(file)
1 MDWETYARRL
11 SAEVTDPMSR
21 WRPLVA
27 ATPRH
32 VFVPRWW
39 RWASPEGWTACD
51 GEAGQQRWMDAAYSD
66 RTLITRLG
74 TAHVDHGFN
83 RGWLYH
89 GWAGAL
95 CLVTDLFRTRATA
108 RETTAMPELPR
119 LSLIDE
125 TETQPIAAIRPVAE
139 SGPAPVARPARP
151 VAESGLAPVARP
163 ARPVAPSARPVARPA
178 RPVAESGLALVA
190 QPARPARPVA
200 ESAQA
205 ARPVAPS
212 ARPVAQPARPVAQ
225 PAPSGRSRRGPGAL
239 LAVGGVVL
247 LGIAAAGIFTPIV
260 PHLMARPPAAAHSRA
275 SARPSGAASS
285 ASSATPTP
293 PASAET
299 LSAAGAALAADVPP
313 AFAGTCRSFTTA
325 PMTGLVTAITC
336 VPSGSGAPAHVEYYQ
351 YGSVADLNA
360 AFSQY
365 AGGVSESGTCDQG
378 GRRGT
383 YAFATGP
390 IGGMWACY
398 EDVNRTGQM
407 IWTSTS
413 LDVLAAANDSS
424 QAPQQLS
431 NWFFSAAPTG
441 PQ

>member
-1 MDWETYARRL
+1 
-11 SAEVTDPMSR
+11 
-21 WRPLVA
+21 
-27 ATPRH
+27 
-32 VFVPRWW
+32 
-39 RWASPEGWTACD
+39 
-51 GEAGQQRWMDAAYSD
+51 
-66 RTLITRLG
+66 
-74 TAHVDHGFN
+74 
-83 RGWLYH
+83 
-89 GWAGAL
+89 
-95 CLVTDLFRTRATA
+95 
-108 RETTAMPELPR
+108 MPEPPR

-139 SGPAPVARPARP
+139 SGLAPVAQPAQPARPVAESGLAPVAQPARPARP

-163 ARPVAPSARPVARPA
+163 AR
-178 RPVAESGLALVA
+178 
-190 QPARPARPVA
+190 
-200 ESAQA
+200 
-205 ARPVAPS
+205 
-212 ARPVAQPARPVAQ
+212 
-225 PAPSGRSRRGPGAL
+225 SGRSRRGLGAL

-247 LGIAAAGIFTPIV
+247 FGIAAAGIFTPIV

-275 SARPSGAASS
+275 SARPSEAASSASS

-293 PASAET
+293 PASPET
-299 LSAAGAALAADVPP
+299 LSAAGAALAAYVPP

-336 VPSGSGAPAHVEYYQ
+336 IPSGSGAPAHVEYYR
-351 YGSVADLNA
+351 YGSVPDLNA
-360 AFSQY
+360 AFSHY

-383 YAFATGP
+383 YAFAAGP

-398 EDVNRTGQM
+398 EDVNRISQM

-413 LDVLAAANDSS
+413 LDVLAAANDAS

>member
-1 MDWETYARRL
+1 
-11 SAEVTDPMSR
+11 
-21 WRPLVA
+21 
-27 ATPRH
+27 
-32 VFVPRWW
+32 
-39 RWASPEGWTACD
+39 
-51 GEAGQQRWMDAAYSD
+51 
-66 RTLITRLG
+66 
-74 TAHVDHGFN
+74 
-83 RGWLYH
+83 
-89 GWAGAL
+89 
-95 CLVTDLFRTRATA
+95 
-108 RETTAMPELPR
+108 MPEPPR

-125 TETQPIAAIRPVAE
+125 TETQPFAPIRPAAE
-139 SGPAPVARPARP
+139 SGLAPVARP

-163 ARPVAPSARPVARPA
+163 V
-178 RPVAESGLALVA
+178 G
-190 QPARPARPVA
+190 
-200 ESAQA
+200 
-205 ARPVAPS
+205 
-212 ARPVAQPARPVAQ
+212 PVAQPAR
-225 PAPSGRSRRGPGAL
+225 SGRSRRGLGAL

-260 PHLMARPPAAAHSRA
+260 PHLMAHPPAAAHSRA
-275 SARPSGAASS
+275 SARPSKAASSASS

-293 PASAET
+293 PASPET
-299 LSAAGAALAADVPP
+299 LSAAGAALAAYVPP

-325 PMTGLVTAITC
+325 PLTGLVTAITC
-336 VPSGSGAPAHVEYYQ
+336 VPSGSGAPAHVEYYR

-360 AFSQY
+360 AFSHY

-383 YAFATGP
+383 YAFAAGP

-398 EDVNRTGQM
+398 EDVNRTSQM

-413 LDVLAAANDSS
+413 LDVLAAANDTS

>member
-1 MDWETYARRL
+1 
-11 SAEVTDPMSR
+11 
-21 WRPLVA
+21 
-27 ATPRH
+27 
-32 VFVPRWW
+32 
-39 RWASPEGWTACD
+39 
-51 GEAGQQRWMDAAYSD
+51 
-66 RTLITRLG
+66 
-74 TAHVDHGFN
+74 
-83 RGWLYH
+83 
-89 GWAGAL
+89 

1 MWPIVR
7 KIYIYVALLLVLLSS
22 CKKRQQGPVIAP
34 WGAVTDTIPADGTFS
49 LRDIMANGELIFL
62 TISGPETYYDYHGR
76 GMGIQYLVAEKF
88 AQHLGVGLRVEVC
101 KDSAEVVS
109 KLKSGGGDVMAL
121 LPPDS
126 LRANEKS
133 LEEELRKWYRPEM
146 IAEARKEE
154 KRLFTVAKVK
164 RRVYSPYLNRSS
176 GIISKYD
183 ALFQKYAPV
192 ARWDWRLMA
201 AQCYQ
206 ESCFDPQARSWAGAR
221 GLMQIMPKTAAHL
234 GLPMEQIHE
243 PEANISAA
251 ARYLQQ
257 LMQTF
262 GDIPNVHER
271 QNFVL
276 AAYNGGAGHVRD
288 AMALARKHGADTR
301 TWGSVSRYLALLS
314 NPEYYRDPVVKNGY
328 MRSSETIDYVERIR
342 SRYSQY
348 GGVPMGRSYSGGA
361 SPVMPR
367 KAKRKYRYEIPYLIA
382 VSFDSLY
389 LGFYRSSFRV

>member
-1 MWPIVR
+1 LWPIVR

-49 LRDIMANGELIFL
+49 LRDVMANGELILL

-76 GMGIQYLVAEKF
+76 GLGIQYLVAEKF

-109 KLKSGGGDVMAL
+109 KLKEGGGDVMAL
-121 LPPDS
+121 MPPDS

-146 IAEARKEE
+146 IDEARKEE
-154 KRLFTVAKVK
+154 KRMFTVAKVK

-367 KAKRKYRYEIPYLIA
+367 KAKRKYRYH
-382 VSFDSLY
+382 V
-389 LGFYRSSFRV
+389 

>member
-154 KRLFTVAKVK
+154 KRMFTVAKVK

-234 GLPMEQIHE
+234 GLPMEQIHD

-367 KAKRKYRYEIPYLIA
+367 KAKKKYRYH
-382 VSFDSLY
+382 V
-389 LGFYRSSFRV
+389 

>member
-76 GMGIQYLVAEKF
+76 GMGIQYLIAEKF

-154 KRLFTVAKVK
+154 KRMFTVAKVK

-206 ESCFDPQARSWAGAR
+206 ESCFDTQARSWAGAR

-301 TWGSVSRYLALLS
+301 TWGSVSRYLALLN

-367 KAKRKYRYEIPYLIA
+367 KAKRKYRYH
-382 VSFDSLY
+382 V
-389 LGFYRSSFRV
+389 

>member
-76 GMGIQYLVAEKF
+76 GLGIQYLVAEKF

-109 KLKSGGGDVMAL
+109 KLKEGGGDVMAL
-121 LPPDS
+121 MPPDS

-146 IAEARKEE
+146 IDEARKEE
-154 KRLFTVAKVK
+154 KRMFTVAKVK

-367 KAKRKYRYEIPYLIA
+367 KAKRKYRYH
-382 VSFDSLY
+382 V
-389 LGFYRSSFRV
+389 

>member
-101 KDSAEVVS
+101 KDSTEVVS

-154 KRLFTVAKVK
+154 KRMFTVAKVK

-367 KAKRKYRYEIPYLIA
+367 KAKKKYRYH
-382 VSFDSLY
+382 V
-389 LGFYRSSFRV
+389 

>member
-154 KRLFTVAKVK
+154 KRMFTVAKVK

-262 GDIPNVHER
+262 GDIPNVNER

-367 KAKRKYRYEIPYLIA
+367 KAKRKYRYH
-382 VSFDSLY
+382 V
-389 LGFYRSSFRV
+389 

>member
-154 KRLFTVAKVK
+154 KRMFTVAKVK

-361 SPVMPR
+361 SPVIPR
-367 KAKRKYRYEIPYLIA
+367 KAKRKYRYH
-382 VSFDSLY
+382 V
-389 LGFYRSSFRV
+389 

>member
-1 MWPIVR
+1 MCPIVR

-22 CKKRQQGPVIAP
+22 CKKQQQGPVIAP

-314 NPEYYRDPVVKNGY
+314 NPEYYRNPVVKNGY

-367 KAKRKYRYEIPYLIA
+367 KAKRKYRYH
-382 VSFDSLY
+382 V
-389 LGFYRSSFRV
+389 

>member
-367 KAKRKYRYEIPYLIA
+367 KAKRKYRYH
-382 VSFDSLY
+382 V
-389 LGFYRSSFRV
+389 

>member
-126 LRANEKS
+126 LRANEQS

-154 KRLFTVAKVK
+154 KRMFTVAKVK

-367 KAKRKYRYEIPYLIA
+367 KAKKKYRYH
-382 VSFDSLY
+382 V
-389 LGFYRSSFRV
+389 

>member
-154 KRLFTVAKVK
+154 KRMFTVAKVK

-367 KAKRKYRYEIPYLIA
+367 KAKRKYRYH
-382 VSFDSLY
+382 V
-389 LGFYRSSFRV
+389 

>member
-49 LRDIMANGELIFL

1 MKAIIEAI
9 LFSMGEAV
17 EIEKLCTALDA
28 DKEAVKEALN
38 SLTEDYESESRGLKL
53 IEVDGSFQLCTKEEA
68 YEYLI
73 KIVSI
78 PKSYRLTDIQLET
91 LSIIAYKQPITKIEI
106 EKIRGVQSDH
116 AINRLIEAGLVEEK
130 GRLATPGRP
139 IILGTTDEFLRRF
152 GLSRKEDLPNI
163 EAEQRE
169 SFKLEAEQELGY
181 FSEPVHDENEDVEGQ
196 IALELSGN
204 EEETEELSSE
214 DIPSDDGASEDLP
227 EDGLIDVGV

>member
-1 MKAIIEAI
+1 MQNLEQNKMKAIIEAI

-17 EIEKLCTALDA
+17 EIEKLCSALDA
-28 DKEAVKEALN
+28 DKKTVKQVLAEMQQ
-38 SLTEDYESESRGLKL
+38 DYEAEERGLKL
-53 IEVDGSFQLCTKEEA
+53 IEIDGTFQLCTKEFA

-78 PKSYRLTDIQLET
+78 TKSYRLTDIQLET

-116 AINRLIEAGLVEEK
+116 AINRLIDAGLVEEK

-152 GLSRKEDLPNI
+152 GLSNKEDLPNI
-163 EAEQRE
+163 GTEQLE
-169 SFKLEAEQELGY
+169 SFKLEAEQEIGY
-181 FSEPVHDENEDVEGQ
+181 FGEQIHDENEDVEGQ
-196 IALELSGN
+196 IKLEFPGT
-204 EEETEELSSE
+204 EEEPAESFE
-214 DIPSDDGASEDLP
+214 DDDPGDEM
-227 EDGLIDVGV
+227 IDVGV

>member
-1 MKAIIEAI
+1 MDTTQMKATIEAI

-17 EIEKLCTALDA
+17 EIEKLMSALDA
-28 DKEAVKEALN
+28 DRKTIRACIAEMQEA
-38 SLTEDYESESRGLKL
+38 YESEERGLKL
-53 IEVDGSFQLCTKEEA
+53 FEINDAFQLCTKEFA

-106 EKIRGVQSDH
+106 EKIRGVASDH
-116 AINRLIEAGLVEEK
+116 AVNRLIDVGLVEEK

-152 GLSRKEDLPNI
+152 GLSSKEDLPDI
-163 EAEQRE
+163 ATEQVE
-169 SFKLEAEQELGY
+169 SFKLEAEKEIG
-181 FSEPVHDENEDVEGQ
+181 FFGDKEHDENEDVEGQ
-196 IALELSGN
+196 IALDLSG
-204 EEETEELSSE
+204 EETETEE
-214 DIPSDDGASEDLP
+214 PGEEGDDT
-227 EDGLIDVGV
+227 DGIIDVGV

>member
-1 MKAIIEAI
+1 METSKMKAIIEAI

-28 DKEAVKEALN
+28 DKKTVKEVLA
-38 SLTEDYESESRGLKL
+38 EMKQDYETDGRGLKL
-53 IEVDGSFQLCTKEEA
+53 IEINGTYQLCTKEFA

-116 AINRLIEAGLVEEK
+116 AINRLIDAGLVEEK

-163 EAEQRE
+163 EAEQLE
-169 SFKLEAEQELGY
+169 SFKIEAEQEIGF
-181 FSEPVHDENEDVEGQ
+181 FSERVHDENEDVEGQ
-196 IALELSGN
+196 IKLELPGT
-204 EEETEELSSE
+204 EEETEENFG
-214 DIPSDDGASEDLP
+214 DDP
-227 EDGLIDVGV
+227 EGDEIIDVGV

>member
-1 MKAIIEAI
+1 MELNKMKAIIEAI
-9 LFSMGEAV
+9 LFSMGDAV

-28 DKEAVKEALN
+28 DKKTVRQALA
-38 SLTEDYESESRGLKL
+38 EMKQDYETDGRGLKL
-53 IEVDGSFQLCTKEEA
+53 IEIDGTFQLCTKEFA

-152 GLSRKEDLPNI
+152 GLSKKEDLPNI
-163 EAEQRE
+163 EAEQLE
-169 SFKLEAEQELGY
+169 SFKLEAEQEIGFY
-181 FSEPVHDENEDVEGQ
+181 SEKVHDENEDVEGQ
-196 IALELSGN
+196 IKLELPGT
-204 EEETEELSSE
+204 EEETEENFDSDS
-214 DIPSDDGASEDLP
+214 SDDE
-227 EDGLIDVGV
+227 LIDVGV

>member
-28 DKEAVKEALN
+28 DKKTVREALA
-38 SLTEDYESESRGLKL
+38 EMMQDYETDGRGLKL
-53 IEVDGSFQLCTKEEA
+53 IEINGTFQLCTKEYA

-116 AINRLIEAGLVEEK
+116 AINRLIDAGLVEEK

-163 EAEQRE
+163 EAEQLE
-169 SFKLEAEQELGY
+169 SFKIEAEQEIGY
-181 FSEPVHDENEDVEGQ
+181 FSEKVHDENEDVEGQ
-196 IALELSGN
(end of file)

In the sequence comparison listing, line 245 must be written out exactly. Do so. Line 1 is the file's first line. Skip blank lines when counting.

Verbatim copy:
+109 KLKEGGGDVMAL